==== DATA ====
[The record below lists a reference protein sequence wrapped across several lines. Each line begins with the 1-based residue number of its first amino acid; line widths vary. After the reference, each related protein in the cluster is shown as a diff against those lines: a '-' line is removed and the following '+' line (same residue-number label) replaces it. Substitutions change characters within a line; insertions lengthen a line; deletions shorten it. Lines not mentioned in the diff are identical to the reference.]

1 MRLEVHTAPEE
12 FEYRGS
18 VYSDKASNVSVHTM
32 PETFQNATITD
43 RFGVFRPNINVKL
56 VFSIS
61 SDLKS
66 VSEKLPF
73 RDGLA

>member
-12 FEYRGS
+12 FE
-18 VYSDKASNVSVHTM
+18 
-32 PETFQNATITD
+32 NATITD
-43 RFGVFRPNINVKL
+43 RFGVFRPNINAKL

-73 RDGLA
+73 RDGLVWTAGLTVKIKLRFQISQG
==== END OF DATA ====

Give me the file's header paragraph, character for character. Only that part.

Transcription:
[The record below lists a reference protein sequence wrapped across several lines. Each line begins with the 1-based residue number of its first amino acid; line widths vary. After the reference, each related protein in the cluster is shown as a diff against those lines: a '-' line is removed and the following '+' line (same residue-number label) replaces it. Substitutions change characters within a line; insertions lengthen a line; deletions shorten it. Lines not mentioned in the diff are identical to the reference.]